|Home | About | Journals | Submit | Contact Us | Français|
We have combined molecular beacon (MB) probes with barcoded metal nanowires to enable no-wash, sealed chamber, multiplexed detection of nucleic acids. Probe design and experimental parameters important in nanowire-based MB assays are discussed. Loop regions of 24 bases and 5 base pair stem regions in the beacon probes gave optimal performance. Our results suggest that thermodynamic predictions for secondary structure stability of solution-phase MB can guide probe design for nanowire-based assays. Dengue virus-specific probes with predicted solution-phase ΔG of folding in 500 mM buffered NaCl of approximately −4 kcal/mol performed better than those with ΔG > −2 or < −6 kcal/mol. Buffered 300–500 mM NaCl was selected after comparison of several buffers previously reported for similar types of assays, and 200–500 mM NaCl was found to be the optimal ionic strength for the hybridization temperatures (25 and 50 °C) and probe designs used here. Target binding to the surface as a function of solution concentration fit a Sips isotherm with Kd = 1.7 ± 0.3 nM. The detection limit was ~100 pM, limited by incomplete quenching. Single base mismatches could be discriminated from fully complementary targets. Oligonucleotide target sequences specific for human immunodeficiency, hepatitis C, and severe acute respiratory viruses were assayed simultaneously in a no-wash, sealed chamber, multiplexed experiment in which each of three probe sequences was attached to a different pattern of encoded nanowires. Finally, we demonstrated that probe-coated nanowires retain their selectivity and sensitivity in a triplexed assay after storage for over 3 months.
Many approaches to nucleic acid detection have appeared, some of which provide exceptional sensitivity1–3 or selectivity.3–6 In addition to these important parameters, ease of use, the ability to simultaneously test for multiple target sequences, and contamination risk can dominate the selection of a particular assay type for a given application. Molecular beacon probes can provide nucleic acid detection under “closed tube” conditions, which simplifies assay performance and greatly reduces contamination risk. Molecular beacons (MBs)7–9 are nucleic acid probe molecules designed with complementarity at their 3′ and 5′ ends such that they fold into a stem-and-loop (hairpin) structure. Traditionally, a fluorophore and a quencher moiety are attached to the opposing ends. When in the hairpin conformation, the quencher is held close to the fluorophore, quenching emission.7,10,11 Binding to target separates the donor and acceptor dyes and results in a fluorescence signal.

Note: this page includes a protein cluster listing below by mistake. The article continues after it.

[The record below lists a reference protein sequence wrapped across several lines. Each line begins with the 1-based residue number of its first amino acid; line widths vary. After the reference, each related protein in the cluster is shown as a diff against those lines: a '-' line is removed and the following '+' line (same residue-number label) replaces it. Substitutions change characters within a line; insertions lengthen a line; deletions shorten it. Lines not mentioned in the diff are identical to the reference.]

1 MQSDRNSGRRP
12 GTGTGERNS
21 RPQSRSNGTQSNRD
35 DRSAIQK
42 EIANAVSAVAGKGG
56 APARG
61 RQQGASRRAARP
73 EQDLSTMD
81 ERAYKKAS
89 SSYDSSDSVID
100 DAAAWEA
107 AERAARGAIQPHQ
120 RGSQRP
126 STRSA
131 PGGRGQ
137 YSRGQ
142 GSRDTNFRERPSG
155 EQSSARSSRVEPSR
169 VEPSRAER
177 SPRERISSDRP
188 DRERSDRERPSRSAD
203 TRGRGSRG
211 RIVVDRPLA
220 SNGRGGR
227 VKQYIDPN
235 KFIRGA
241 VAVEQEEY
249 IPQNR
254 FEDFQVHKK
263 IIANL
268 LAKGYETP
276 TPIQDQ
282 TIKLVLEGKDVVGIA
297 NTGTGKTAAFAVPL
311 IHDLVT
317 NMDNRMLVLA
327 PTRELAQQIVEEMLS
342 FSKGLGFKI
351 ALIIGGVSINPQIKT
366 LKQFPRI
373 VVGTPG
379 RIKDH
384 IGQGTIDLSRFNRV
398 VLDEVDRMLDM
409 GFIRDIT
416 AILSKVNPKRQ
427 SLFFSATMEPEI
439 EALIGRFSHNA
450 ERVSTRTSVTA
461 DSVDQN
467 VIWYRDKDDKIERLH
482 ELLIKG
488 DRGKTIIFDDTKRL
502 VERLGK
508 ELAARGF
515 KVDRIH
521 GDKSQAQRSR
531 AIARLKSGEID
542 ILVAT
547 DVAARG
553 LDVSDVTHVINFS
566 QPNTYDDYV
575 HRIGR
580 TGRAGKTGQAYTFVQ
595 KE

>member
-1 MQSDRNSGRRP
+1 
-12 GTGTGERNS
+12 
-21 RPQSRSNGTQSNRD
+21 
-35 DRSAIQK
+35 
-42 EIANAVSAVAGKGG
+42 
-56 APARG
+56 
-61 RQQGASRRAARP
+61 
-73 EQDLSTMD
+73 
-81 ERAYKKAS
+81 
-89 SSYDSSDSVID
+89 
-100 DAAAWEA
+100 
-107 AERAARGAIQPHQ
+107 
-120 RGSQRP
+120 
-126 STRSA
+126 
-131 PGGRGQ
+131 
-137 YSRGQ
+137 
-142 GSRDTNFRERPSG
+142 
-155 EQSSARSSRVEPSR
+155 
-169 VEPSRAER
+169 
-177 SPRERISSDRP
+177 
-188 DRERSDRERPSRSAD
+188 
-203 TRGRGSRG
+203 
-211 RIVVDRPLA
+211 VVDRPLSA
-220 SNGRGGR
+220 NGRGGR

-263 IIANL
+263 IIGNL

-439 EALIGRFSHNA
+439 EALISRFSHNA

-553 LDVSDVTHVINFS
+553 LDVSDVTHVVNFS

Advantages to using MBs for DNA detection include no target labeling, no need to wash after hybridization, and a single hybridization step (as compared to sandwich DNA assays, which require two hybridization steps, with a wash after each one).7 Challenges in multiplexing MB experiments include the requirement for spectrally distinct dyes, each with an efficient quencher.12,13 MB bioassays incorporating four different dyes have been used to enable simultaneous detection of several targets in homogeneous solution.14 Larger numbers of dyes are difficult to spectrally differentiate.